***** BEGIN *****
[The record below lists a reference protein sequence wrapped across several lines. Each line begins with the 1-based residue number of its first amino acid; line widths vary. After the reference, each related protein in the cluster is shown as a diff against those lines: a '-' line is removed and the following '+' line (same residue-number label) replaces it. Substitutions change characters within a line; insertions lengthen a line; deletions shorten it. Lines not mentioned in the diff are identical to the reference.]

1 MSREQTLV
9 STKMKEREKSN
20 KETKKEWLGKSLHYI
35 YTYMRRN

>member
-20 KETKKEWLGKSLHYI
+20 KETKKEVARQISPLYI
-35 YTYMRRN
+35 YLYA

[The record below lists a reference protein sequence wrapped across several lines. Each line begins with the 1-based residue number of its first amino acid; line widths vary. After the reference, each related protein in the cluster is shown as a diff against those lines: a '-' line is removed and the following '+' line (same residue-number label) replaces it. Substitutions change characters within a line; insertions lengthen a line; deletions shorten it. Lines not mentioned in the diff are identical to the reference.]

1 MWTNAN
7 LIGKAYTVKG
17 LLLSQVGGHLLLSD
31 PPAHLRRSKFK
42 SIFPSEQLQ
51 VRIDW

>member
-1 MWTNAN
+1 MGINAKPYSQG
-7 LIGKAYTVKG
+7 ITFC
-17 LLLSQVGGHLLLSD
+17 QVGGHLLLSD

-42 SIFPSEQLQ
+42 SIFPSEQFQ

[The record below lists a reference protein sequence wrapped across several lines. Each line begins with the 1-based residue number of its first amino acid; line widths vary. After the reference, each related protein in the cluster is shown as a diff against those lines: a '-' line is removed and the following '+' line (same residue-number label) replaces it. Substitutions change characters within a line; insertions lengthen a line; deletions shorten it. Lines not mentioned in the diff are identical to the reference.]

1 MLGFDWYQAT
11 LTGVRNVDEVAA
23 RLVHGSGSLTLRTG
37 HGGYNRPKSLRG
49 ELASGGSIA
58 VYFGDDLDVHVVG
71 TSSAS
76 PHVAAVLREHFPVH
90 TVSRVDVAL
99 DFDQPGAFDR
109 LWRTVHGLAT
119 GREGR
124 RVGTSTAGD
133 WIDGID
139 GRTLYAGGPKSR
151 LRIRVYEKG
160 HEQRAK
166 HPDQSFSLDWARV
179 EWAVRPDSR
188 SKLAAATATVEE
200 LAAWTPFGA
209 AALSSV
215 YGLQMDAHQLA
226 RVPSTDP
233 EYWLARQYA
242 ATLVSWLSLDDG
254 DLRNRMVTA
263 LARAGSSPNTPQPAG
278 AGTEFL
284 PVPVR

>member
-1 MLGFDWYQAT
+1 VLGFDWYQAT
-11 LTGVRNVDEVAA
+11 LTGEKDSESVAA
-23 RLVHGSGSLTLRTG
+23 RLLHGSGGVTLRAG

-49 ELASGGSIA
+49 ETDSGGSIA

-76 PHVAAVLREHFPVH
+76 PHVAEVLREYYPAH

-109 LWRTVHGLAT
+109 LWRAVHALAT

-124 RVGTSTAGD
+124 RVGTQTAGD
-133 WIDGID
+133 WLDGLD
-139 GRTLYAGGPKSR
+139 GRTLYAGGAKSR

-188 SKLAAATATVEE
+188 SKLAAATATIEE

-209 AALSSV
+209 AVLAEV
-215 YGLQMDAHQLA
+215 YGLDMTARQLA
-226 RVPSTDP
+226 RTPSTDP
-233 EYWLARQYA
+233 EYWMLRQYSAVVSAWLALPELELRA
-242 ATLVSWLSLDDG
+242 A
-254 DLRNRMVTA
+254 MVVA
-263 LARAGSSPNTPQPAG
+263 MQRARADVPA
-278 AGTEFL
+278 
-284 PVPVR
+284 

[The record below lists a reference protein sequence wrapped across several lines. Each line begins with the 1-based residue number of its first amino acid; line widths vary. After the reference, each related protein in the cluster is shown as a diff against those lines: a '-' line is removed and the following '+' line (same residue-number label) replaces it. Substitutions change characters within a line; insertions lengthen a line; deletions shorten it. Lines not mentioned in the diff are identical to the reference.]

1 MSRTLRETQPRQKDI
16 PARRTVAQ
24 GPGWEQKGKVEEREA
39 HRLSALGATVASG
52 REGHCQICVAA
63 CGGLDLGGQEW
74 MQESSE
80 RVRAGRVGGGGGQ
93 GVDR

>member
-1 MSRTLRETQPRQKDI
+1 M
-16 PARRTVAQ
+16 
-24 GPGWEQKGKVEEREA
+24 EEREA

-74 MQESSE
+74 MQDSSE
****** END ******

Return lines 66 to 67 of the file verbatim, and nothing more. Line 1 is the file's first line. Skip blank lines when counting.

+49 ETDSGGSIA

-76 PHVAAVLREHFPVH